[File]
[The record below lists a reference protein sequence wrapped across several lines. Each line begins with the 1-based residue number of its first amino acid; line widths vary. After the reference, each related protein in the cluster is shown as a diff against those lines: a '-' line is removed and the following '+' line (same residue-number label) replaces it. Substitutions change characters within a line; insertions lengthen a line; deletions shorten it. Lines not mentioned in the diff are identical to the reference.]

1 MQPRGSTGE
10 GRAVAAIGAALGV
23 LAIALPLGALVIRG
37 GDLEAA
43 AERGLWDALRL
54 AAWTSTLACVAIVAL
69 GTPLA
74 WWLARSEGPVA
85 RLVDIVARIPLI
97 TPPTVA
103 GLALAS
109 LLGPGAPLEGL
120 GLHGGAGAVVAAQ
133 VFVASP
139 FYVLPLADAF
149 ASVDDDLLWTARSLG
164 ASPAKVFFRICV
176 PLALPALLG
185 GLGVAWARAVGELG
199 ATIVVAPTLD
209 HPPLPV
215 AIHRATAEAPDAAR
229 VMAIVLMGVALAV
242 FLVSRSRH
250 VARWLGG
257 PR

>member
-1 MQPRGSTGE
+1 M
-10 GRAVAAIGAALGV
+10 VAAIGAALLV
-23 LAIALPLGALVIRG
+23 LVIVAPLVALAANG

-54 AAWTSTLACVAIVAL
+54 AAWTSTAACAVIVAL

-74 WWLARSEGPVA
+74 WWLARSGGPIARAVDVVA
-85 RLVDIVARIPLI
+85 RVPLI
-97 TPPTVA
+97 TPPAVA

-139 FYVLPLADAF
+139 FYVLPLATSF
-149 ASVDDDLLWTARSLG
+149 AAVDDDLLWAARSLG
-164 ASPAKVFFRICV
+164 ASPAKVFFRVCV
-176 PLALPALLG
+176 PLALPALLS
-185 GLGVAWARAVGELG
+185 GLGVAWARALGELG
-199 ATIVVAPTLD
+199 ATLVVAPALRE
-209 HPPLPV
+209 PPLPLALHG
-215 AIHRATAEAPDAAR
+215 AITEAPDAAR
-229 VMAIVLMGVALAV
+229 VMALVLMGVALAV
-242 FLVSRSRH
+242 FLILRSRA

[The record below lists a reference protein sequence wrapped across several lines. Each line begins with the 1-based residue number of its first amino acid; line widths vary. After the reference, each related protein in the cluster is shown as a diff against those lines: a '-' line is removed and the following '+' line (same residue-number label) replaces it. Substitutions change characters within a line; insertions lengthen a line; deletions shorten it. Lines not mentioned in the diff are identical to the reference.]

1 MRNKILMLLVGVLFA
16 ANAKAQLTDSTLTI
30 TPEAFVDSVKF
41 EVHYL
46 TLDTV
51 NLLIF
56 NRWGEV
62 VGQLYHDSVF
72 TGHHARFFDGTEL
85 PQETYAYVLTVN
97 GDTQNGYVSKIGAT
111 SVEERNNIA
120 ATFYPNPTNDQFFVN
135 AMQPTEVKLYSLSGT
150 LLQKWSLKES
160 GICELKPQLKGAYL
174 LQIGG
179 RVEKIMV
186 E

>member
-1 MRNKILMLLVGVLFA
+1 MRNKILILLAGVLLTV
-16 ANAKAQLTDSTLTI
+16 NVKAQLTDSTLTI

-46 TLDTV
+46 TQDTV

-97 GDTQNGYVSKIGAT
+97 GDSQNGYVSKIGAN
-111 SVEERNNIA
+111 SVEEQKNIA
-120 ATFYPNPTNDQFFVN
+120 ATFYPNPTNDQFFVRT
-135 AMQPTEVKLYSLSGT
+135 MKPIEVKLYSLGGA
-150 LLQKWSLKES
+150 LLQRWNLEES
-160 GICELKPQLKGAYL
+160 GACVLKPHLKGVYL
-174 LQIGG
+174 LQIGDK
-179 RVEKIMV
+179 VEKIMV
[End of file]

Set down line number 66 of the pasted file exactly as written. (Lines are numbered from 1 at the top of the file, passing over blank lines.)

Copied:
30 TPEAFVDSVKF